Argentine government admits that political uncertainty is behind the current collapse of economic indexes

Argentine economy Minister Nicolás Dujovne stated that political uncertainty ahead of the upcoming presidential election this October is the main factor for increases in Argentina’s country risk and instability on the exchange markets.

Dujovne attributed turbulence in the markets to political factors, with just six months before elections that could mark a change of government and political direction in Argentina. Speaking to the media in Buenos Aires Dujovne said that the political issue is “the main factor playing today in country risk.”

“The markets are not asking us for changes in economic policy, I think it is clear that what weighs most today is political uncertainty,” the minister said.

So far this week demand for foreign currency pushed the Argentine Peso to depreciate further, while the stock market had not ceased to slide and Argentina’s country risk indicator, as measured by JP Morgan, has climbed close to 1.000 points, the worst reading since 2014.

Six months before the October 27 elections, pollsters remain unclear as to the identity of Argentina’s next president. President Mauricio Macri is seeking to renew his mandate until 2023.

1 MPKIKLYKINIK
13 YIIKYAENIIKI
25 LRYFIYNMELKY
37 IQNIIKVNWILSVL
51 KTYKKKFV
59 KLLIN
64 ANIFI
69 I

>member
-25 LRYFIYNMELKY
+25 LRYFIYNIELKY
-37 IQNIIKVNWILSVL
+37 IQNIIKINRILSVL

In effect according to some of the latest polls published last Sunday, Consultants Isonomia point out that in a runoff between Macri and Cristina Fernandez, the twice ex president would obtain 45% of the vote while the current resident 36%, a full nine points difference.

However 17% rejected both options and 3% refused to reply. Last March, the two hopefuls were almost tied with a minimum difference in favor of Macri, (43%/42%) but in April, Cristina Fernandez started to climb while the current president lost ground consistently.

Likewise among the 20% which reject both options the negative image of Macri is a whopping 84% and Cristina Fernandez, 76%. Regarding positive images, CFK managed 22% and Macri 14%.

Opening the spectrum of options, Buenos Aires province governor, incumbent Maria Eugenia Vidal, has a positive image of 47%, former economy minister Roberto Lavagna, who has expressed his presidential bid, 53%, while other opposition candidates, Sergio Massa, 45% and Juan Manuel Urtubey, 38%.

Likewise with this scenario of several candidates, 87% said they would never vote for Cristina Fernandez and 89% rejected Macri.

Given this prospect the pro-market government of Macri, with a positive wink from the IMF, announced last week a battery of measures designed to halt the rise of inflation, improve purchasing-power and halt the flight of foreign currency.

Inflation, the main concern of most Argentines, reached 4.7% in March, bringing the accumulated total over the last 12 months to 54.7%.

The measures include a price freeze agreement for 64 basic products for six months, the blocking of public utility rises and maintaining, until the end of the year, the exchange rate within a band of between 39.75 and 51.45 pesos per dollar.

“We are convinced about what we have to achieve in fiscal matters, because this is what will bring us macroeconomic stability,” said Dujovne.